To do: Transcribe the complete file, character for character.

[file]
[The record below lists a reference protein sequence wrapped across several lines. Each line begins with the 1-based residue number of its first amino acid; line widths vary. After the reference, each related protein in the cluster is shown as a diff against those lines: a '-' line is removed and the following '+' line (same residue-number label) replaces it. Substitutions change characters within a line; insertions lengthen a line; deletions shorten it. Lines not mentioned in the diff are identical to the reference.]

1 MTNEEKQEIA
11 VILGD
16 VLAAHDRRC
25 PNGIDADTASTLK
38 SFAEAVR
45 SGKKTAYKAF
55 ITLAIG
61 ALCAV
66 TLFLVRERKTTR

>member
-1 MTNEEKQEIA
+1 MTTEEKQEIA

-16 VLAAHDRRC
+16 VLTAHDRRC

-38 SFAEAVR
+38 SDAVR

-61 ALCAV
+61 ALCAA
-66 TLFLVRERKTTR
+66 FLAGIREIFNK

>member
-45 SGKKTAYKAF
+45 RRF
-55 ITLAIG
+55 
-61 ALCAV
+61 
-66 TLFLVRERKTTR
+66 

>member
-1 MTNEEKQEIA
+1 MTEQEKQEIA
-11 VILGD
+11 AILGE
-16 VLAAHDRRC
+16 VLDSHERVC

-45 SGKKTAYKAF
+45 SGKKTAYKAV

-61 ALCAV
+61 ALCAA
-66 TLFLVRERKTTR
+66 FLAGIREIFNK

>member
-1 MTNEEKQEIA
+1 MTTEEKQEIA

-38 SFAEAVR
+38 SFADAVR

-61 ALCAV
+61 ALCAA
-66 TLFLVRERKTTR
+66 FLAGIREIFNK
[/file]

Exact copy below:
[The record below lists a reference protein sequence wrapped across several lines. Each line begins with the 1-based residue number of its first amino acid; line widths vary. After the reference, each related protein in the cluster is shown as a diff against those lines: a '-' line is removed and the following '+' line (same residue-number label) replaces it. Substitutions change characters within a line; insertions lengthen a line; deletions shorten it. Lines not mentioned in the diff are identical to the reference.]

1 MTNEEKQEIA
11 VILGD
16 VLAAHDRRC
25 PNGIDADTASTLK
38 SFAEAVR
45 SGKKTAYKAF
55 ITLAIG
61 ALCAV
66 TLFLVRERKTTR

>member
-1 MTNEEKQEIA
+1 MTTEEKQEIA

-16 VLAAHDRRC
+16 VLTAHDRRC

-38 SFAEAVR
+38 SDAVR

-61 ALCAV
+61 ALCAA
-66 TLFLVRERKTTR
+66 FLAGIREIFNK

>member
-45 SGKKTAYKAF
+45 RRF
-55 ITLAIG
+55 
-61 ALCAV
+61 
-66 TLFLVRERKTTR
+66 

>member
-1 MTNEEKQEIA
+1 MTEQEKQEIA
-11 VILGD
+11 AILGE
-16 VLAAHDRRC
+16 VLDSHERVC

-45 SGKKTAYKAF
+45 SGKKTAYKAV

-61 ALCAV
+61 ALCAA
-66 TLFLVRERKTTR
+66 FLAGIREIFNK

>member
-1 MTNEEKQEIA
+1 MTTEEKQEIA

-38 SFAEAVR
+38 SFADAVR

-61 ALCAV
+61 ALCAA
-66 TLFLVRERKTTR
+66 FLAGIREIFNK